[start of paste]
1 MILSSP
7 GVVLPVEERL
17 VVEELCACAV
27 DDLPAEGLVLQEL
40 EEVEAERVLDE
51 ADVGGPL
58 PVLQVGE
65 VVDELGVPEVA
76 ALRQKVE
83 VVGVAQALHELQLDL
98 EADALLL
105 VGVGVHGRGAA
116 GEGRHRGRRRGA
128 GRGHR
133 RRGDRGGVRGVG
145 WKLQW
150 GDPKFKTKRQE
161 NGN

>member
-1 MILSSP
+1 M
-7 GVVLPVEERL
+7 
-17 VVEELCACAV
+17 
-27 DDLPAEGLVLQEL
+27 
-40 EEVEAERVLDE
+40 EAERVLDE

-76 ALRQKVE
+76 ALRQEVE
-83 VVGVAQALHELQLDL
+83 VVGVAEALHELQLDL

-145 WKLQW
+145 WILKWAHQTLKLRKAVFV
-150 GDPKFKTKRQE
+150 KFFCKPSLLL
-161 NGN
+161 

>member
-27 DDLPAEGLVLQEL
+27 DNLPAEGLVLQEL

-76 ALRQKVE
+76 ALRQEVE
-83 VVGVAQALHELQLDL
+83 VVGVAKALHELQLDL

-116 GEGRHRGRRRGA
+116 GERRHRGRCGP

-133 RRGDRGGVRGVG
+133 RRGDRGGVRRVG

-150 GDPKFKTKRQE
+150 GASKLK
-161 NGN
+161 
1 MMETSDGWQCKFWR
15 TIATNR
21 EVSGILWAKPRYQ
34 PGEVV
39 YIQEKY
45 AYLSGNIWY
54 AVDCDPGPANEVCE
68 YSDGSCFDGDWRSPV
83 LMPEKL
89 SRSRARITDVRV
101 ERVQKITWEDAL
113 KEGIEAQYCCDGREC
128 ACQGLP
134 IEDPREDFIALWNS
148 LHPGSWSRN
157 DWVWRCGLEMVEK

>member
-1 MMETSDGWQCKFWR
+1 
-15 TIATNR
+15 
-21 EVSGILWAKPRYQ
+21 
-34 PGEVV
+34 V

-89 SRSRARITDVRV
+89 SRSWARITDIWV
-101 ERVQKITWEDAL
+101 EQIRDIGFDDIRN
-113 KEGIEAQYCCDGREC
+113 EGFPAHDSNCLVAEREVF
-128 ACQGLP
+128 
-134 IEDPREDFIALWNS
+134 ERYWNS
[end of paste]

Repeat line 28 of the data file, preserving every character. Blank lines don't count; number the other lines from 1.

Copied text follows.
-40 EEVEAERVLDE